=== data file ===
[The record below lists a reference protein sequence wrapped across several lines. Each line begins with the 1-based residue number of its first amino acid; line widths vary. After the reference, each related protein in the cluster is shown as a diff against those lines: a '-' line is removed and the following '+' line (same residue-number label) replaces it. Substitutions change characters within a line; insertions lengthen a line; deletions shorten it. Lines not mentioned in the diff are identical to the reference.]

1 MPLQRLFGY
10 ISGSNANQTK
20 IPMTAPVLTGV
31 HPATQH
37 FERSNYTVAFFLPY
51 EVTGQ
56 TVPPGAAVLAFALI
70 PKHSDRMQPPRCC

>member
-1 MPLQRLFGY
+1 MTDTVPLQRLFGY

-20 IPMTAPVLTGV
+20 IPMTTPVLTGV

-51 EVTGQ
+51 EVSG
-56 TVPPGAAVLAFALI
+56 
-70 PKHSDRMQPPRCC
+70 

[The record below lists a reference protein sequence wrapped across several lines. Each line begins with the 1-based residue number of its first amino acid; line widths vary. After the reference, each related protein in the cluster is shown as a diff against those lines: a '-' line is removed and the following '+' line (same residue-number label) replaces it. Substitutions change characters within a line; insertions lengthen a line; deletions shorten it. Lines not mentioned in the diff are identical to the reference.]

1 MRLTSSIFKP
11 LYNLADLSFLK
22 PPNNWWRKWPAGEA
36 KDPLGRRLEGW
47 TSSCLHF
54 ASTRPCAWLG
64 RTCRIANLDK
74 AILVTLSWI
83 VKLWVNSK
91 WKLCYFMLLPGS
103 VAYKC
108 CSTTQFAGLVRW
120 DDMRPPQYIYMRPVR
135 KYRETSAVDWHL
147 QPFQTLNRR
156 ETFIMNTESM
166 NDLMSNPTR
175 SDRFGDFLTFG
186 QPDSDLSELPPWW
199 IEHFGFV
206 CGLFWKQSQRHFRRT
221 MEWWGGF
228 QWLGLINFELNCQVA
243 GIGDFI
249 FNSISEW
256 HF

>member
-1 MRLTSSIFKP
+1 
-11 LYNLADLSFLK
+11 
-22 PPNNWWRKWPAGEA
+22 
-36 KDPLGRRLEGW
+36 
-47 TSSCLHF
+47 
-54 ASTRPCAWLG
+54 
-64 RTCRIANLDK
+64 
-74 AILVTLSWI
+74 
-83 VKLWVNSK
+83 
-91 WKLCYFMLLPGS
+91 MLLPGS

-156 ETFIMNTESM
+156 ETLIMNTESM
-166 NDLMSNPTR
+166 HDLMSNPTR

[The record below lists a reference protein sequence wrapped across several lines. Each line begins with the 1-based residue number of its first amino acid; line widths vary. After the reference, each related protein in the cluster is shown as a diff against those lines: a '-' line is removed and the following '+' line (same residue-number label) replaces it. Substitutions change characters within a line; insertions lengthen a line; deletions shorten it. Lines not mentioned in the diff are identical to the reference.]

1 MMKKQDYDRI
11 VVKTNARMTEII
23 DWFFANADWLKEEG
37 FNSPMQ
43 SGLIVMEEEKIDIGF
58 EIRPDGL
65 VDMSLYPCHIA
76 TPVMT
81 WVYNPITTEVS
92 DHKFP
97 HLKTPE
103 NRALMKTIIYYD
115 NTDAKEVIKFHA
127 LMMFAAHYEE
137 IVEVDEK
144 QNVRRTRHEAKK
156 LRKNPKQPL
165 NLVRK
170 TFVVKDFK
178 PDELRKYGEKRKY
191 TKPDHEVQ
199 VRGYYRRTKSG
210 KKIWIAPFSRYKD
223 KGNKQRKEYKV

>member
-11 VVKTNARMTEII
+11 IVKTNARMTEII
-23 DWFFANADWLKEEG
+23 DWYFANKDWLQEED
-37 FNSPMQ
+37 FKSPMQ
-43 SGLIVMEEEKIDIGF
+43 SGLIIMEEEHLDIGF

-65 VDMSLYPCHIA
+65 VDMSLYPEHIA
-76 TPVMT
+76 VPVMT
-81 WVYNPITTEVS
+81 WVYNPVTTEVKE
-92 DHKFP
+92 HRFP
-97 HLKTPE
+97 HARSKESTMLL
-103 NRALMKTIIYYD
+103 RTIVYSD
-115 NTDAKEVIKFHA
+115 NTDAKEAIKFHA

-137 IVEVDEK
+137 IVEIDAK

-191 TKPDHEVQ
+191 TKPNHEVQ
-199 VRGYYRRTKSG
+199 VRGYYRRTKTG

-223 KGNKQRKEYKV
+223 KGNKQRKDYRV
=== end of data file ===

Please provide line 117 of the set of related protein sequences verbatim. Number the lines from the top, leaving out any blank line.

-103 NRALMKTIIYYD